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The Puritans were experts on the Bible. As their name implies, they sought to purify the Church of England by insisting on returning to the Bible in their forms of worship. Therefore, they were generally far more literate than other people of their age (so they could read the Bible themselves and not just hear it preached out in church), and they founded universities and schools when they went to New England. One such institution was Harvard College, founded in 1636, which was initially founded to train clergy. The college had the first printing press in North America. The Puritans did not necessarily believe in creativity, though the poem "To My Dear and Loving Husband" by Anne Bradstreet is an example of a creative piece of literature written by a Puritan poet. They were, however, known for their adherence to the Bible.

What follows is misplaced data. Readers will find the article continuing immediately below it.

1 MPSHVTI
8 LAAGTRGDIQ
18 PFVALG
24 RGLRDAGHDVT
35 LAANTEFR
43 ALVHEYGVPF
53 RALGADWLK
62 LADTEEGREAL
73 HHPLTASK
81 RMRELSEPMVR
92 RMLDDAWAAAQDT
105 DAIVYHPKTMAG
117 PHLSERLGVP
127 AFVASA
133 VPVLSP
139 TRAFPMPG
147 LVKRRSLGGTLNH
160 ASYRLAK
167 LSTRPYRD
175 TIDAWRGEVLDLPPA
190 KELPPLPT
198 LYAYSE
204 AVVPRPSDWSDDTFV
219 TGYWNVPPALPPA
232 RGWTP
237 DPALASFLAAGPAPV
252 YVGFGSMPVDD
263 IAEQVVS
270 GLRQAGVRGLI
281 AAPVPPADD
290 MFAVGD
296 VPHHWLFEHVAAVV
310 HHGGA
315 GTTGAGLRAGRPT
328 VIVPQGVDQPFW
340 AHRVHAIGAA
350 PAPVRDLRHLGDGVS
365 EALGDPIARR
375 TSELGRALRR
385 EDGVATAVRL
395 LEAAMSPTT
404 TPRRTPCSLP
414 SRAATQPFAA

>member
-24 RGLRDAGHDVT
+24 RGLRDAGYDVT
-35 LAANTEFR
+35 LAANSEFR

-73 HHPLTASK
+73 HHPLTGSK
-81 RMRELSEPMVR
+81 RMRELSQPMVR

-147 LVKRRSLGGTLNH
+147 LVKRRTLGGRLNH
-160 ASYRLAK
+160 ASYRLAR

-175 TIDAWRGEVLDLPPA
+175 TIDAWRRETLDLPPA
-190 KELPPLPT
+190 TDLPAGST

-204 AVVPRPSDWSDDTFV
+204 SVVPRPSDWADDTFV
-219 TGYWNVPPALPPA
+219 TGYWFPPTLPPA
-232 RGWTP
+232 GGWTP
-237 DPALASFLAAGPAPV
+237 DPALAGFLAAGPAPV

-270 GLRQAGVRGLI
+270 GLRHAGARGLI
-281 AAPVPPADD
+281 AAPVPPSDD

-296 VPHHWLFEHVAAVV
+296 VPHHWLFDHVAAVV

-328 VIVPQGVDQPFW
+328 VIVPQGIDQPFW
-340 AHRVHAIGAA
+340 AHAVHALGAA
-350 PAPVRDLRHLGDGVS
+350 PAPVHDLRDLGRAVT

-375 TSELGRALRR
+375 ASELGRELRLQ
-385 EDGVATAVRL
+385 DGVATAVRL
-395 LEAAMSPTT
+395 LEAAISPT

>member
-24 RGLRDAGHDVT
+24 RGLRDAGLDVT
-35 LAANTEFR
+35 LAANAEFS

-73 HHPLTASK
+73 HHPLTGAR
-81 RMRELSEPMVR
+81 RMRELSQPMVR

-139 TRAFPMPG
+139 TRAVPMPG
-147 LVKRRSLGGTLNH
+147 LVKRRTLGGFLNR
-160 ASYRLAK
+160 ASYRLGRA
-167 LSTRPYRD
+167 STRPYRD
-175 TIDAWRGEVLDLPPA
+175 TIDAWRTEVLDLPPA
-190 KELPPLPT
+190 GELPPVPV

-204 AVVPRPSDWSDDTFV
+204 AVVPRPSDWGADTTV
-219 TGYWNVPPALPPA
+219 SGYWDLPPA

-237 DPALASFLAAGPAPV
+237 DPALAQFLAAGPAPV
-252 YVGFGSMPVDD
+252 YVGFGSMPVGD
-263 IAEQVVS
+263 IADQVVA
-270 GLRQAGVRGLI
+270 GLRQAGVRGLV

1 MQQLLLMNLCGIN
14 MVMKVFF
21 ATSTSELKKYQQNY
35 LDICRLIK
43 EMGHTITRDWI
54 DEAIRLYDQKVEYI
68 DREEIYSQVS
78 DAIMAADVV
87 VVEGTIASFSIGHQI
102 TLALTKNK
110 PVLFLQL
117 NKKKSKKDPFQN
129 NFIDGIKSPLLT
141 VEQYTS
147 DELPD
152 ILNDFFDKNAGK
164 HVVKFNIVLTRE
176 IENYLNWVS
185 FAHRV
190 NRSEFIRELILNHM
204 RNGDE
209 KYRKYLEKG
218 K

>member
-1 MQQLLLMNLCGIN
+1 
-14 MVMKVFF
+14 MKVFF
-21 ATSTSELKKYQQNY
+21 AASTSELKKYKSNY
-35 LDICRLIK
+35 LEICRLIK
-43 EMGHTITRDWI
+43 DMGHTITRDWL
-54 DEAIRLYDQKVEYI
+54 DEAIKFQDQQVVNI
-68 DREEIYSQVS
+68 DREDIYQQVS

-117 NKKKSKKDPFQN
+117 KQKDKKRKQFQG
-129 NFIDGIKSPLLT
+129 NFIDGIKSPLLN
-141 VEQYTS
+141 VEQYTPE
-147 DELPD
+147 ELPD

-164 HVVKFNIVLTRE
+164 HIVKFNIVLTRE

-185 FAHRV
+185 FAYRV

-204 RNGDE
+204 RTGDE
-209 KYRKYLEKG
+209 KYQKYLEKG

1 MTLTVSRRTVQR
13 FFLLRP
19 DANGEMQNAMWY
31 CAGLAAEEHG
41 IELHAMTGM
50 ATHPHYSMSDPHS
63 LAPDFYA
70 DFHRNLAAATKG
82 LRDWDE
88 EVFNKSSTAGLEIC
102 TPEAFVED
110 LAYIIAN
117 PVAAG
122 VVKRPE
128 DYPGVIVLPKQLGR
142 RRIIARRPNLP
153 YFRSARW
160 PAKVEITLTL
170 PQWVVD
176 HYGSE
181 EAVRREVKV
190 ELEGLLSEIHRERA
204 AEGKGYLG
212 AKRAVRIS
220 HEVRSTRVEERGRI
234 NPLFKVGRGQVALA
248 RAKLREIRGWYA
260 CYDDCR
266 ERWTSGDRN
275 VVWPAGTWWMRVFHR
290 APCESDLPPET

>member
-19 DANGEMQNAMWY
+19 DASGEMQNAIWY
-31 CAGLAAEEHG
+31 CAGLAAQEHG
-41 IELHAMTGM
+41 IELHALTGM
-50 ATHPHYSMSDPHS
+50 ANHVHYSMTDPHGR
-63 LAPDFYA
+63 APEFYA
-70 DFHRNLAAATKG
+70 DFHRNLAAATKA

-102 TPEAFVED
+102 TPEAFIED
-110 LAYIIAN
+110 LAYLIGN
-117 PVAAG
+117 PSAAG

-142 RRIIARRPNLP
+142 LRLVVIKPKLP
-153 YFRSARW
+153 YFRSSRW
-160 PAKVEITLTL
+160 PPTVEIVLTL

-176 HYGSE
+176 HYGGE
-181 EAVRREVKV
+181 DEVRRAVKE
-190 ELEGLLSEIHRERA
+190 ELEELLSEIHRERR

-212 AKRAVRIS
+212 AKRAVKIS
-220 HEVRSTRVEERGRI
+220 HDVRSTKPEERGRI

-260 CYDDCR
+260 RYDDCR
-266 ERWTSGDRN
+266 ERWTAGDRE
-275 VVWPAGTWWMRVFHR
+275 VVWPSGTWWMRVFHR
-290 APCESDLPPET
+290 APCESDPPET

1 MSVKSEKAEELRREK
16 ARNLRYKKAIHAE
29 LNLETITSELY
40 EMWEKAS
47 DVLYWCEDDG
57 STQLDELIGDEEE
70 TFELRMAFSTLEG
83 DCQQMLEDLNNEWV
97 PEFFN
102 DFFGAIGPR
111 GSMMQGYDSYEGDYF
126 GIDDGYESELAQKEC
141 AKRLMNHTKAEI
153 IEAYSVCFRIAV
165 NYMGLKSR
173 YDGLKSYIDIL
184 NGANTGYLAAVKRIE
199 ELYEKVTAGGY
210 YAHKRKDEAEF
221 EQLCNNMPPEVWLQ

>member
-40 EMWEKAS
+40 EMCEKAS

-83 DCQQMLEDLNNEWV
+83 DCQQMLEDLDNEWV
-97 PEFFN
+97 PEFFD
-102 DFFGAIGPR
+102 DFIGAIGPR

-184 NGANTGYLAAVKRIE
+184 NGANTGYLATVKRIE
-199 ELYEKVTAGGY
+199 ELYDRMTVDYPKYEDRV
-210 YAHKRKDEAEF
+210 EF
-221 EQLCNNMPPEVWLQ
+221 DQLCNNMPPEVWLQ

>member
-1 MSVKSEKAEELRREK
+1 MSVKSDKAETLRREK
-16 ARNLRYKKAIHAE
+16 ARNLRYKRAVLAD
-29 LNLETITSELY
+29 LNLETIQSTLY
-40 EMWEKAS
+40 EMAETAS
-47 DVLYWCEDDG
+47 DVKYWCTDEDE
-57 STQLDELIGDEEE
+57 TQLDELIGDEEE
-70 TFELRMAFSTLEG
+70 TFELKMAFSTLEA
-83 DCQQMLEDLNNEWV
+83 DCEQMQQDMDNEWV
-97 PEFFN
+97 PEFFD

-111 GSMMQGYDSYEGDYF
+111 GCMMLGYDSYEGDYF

I would say the Puritans were experts on the Bible, or at least their interpretation of it. They did not beleive in creativity. They certainly did not appreciate the arts, and they were appalled by Pagan traditions.
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